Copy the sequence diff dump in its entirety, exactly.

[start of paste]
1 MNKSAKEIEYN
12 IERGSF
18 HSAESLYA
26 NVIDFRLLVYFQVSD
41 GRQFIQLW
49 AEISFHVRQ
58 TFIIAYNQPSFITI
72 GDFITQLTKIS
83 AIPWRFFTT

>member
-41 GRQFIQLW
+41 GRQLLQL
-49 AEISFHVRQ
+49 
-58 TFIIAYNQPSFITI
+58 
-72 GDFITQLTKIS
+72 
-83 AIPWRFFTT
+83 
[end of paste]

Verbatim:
1 MNKSAKEIEYN
12 IERGSF
18 HSAESLYA
26 NVIDFRLLVYFQVSD
41 GRQFIQLW
49 AEISFHVRQ
58 TFIIAYNQPSFITI
72 GDFITQLTKIS
83 AIPWRFFTT

>member
-41 GRQFIQLW
+41 GRQLLQL
-49 AEISFHVRQ
+49 
-58 TFIIAYNQPSFITI
+58 
-72 GDFITQLTKIS
+72 
-83 AIPWRFFTT
+83 